The Atonement of the Lord Jesus Christ is the heart and core and center of revealed religion.

Elder Bruce R. McConkie Christ and the Creation

By , on August 6, 2014

Madsen, Temple


To receive him fully is to receive the fullness of his atonement. Think about it—the at-one-ment that Jesus Christ wrought by the shedding of his own blood. The atonement was, and is, to enable us to overcome through his grace and healing power three things: Ignorance, sin, and death. Hence I often say the temple is a matter of life and death.

“A man cannot be saved in ignorance.” This passage refers to a specific kind of ignorance. The preceding verse is talking about sealing, about coming to know by revelation through the power of the Holy Priesthood not only that Jesus is the Christ, but also that a relationship has been forged between you and Jesus Christ. It is a testimony that there is light at the end of the tunnel, that he is making you his. How do you come to know that? I can only tell you that the promise does pertain to the temple. And we may come to a like testimony about temple sealings to our progenitors and our children.

The Savior said that he came that men might have life, and have it more abundantly. Life, abundant life, is pluralized in the teachings of Joseph Smith as “eternal lives.”

You are all alive in several ways and to certain degrees. You are alive intellectually; you think, you study, you teach. There is, no matter what else we do each day, the life of the mind. Then there is the life of the heart. The word in Hebrew is leb, “heart,” the inmost throbbing center. A hard heart is different than a malleable, tender heart. Christ’s heart is tender. Those who come to him feeling mercy and gratitude for his mercy are tenderized in the very center of their being.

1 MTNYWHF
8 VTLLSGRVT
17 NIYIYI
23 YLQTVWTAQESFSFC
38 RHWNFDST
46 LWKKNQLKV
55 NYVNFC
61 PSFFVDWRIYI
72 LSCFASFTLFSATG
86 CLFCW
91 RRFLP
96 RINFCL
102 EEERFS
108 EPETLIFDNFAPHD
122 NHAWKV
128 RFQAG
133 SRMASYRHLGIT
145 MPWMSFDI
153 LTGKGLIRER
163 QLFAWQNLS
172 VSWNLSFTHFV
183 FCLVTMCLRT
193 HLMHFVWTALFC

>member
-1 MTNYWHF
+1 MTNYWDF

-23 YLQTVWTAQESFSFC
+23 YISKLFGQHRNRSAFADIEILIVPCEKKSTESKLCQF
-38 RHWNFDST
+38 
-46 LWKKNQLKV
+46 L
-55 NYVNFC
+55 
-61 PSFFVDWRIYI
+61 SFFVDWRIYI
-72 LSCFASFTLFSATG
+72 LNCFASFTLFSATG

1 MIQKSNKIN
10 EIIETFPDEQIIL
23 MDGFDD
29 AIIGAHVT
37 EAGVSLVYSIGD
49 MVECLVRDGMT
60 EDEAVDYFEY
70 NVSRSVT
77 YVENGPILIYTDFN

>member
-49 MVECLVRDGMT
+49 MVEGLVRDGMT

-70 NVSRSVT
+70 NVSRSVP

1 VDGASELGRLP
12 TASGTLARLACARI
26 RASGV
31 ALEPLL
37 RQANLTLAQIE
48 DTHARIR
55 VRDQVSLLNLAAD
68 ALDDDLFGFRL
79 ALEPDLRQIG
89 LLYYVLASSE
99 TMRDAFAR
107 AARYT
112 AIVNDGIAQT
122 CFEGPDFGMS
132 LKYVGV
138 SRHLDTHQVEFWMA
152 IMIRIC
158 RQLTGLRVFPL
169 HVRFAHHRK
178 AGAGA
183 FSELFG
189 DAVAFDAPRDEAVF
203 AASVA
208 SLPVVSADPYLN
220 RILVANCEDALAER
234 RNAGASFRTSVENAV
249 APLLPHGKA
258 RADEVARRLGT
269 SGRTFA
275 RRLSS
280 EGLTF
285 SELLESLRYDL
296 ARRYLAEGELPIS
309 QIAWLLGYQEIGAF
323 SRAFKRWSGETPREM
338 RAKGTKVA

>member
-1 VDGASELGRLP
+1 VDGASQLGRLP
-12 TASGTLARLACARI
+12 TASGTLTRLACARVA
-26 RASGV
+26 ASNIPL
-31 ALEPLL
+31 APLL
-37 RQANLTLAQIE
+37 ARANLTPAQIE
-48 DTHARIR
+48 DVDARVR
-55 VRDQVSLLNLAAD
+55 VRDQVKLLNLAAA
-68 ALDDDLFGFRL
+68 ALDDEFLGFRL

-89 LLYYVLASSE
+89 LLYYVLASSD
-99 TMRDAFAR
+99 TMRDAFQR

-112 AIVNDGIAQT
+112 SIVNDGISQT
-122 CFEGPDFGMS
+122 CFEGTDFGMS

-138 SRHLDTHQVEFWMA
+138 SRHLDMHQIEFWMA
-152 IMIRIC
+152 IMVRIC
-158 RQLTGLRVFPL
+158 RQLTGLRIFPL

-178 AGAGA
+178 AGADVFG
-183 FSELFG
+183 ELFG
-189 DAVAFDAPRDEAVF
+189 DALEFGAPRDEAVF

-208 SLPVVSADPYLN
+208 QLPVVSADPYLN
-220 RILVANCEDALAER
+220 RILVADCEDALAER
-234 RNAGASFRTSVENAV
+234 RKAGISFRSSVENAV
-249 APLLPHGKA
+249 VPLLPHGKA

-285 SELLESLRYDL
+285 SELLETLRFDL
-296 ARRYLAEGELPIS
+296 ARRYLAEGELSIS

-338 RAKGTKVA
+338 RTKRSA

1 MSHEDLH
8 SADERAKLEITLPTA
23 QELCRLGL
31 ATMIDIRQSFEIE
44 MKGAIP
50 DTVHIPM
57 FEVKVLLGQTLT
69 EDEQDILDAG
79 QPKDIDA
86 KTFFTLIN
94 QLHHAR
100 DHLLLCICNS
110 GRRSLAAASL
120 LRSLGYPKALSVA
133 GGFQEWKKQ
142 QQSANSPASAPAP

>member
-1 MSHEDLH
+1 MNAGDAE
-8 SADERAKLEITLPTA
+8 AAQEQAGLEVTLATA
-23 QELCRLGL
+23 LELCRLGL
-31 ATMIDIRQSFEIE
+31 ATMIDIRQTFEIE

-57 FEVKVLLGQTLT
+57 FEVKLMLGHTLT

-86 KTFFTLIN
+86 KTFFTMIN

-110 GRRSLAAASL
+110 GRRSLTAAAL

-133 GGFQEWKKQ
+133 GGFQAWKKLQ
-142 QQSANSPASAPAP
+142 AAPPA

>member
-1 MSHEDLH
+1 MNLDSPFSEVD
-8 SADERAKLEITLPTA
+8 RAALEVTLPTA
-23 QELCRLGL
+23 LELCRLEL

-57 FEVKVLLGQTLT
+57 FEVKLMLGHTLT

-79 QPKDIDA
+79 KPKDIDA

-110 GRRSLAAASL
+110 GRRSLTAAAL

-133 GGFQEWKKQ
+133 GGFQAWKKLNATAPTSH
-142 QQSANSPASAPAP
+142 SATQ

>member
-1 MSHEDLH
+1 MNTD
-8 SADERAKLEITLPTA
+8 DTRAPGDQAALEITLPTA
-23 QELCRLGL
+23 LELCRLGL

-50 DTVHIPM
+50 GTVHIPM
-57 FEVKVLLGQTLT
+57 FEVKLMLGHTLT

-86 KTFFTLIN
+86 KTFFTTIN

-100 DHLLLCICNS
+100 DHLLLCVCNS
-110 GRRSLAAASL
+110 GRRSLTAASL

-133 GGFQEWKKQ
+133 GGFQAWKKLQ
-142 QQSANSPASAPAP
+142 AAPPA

. . . .

In religious tradition much is said and even canonized about how God is “absolutely other.” Not one sentence you can utter about human being applies in any way whatever to God; God must be absolutely different, say they, or we could not love and worship him. Joseph Smith died to get back in the world the truth that we are in fact in the image of God. In fact. That means that as a statue exactly resembles the person it represents, so man exactly resembles the nature of the Father and the Son. That’s the great and glorious secret. Man and woman are theomorphic; they are in the form of God. That is the foundation of divine-human love.

In some patterns of worship, it is thought that the way to convey proper relationships to God is to cultivate darkness, magnify distance, use only the kinds of music, or words, or ceremonial procedure which invoke awe and even irrational fear. The testimony of the restored temple is that God the Father and his Son Jesus Christ yearn not to widen that gap, but to close it. In the house of the Lord we may come to him in light, in intimacy, and in holy embrace. And he will, I quote again from the prophet, “manifest himself in mercy in his house.” That is love.

Truman G. Madsen

The Temple and the Atonement, abridged from a lecture delivered in Saratoga, California, October 16, 1994, the Maxwell Institute

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